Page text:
Save Time and Money With Dvorak

photo by nayukim

photo by nayukim

Dvorak is not the latest robot cleaning device. It is simply a different keyboard layout that will enable you to type faster and with better quality than you can today.

As the story goes, the QWERTY keyboard we all know and love was designed for the purpose of slowing down the typist. In the early days of typewriters some had the letters in alphabetical order. With some of the more common letters of the alphabet located near each other a decent typist had the tendency to get the typewriter jammed up. By spreading out the keys if forces the typist to jump around the keyboard as they type reducing the chance of a mechanical failure.

Originally patented by August Dvorak in 1936, the Dvorak keyboard layout was developed after countless hours of observation and analysis. The design was implemented in part to address the obvious inefficiency of the QWERTY keyboard and reduce fatigue on the typist.

It is really amazing when you look at the statistics.

Wikipedia shares:

As of 2005, writer Barbara Blackburn was the fastest English language typist in the world, according to The Guinness Book of World Records. Using the Dvorak Simplified Keyboard, she has maintained 150 words per minute (wpm) for 50 minutes, and 170 wpm for shorter periods. She has been clocked at a peak speed of 212 wpm. Blackburn, who failed her typing class in high school, first encountered the Dvorak keyboard in 1938, quickly learned to achieve very high speeds, and occasionally toured giving speed-typing demonstrations during her secretarial career. She appeared on The David Letterman Show and was deeply offended by Letterman’s comedic treatment of her skill.[12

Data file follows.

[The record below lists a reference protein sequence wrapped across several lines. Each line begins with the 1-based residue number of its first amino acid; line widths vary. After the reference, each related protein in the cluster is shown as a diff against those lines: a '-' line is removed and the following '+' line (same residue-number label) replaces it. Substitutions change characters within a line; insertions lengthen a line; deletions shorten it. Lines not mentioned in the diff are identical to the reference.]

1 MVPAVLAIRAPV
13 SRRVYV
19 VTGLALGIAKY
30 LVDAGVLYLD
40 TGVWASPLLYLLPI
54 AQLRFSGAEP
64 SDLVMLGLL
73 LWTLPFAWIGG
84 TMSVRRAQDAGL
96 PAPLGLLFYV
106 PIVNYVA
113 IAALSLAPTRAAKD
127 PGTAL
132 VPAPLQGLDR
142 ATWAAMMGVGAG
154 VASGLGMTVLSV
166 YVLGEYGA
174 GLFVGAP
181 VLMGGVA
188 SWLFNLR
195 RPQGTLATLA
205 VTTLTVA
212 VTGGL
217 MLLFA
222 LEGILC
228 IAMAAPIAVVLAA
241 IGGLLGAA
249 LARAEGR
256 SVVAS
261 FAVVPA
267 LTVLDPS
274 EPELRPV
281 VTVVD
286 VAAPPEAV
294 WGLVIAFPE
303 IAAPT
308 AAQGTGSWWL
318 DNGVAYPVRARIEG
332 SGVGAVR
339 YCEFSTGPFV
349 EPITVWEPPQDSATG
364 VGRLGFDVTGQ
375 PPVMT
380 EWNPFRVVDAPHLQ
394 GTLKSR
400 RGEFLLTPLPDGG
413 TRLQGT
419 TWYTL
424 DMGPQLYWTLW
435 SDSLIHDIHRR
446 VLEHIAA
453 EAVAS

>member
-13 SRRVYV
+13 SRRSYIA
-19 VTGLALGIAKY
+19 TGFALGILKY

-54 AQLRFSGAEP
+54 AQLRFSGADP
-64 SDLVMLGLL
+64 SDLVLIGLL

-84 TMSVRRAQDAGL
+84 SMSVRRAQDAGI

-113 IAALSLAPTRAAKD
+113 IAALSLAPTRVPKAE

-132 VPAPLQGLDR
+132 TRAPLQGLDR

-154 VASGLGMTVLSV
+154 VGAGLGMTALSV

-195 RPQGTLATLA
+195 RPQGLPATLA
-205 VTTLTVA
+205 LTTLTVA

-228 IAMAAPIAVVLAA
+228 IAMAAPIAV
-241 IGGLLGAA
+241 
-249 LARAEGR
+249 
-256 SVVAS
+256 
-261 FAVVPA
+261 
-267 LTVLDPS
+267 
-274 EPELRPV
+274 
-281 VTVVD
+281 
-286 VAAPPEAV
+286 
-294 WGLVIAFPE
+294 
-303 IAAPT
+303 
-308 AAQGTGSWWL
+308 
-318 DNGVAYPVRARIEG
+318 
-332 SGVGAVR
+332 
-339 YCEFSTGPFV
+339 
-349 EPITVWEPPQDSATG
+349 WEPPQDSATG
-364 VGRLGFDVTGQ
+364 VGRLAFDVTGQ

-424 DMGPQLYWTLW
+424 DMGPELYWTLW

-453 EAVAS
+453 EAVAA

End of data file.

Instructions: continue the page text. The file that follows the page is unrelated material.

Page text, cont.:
Allegedly with a QWERTY keyboard only about 32% of all typing is done with your fingers on the home keys. On a Dvorak keyboard the home keys represent about 70% of all the work. Furthermore with just the home keys on the Dvorak you can type 400 common words in the English language while with the QWERTY keyboard you can only type about 100!

From personal experience I can tell you making the conversion can be difficult. Between blogging and work I have been reluctant to simply force the switch. I have learned the Dvorak keyboard but I believe I am far from proficient simply because I keep switching back when I feel pressured to produce.

However, a friend of mine that introduced me to the idea quit QWERTY cold turkey and while a little problematic at first found the switch to be successful. I’m still trying Jason!

Want to know how to change your keyboard to Dvorak.? Click Here for instructions.

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